When I was an economics professor, the libertarian faculty would sometimes bring up the name Nozick, as if he were a god.
Excerpt from Wikipedia
Robert Nozick (/ˈnoʊzɪk/; November 16, 1938 – January 23, 2002) was an American philosopher. He held the Joseph Pellegrino University Professorship at Harvard University, and was president of the American Philosophical Association. He is best known for his book Anarchy, State, and Utopia (1974), a libertarian answer to John Rawls’ A Theory of Justice (1971). His other work involved decision theory and epistemology.
Nozick was born in Brooklyn. His mother was born Sophie Cohen, and his father was a Jew from the Russian shtetl who had been born with the name of Cohen and who ran a small business.
For Anarchy, State, and Utopia (1974) Nozick received a National Book Award in category Philosophy and Religion. There, Nozick argues that only a minimal state “limited to the narrow functions of protection against force, theft, fraud, enforcement of contracts, and so on” could be justified without violating people’s rights. For Nozick, a distribution of goods is just if brought about by free exchange among consenting adults from a just starting position, even if large inequalities subsequently emerge from the process. Nozick appealed to the Kantian idea that people should be treated as ends (what he termed ‘separateness of persons’), not merely as a means to some other end.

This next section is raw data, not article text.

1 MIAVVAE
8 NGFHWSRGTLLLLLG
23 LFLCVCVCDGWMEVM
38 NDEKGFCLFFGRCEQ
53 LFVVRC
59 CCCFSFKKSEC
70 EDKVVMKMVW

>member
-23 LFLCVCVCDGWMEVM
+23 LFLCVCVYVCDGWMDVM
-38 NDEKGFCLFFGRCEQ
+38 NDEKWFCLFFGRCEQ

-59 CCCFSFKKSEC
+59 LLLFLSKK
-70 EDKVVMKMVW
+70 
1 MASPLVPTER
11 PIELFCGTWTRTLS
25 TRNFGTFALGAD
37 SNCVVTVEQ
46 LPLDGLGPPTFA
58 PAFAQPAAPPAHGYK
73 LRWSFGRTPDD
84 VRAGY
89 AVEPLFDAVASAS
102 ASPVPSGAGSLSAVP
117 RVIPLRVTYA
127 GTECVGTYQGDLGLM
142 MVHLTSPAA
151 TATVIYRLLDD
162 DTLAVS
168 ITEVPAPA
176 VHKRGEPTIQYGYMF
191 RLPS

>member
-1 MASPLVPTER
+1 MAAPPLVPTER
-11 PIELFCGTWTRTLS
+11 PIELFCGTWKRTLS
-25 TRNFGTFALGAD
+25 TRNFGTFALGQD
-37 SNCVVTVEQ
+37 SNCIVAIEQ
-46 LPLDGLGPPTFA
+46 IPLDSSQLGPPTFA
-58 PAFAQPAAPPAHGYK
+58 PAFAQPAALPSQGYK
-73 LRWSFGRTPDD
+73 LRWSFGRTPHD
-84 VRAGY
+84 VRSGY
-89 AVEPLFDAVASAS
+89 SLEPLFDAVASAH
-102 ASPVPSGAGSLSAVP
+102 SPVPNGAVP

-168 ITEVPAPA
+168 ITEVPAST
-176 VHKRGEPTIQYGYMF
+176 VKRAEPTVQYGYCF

The Examined Life (1989), pitched to a broader public, explores love, death, faith, reality, and the meaning of life. According to Stephen Metcalf, Nozick expresses serious misgivings about capitalist libertarianism, going so far as to reject much of the foundations of the theory on the grounds that personal freedom can sometimes only be fully actualized via a collectivist politics and that wealth is at times justly redistributed via taxation to protect the freedom of the many from the potential tyranny of an overly selfish and powerful few. Nozick suggests that citizens who are opposed to wealth redistribution which fund programs they object to, should be able to opt out by supporting alternative government approved charities with an added 5% surcharge. However, Jeff Riggenbach has noted that “…in an interview conducted in July 2001, he stated that he had never stopped self-identifying as a libertarian. And Roderick Long reports that in his last book, Invariances, [Nozick] identified voluntary cooperation as the ‘core principle’ of ethics, maintaining that the duty not to interfere with another person’s ‘domain of choice’ is ‘[a]ll that any society should (coercively) demand’; higher levels of ethics, involving positive benevolence, represent instead a ‘personal ideal’ that should be left to ‘a person’s own individual choice and development.’ And that certainly sounds like an attempt to embrace libertarianism all over again. My own view is that Nozick’s thinking about these matters evolved over time and that what he wrote at any given time was an accurate reflection of what he was thinking at that time.”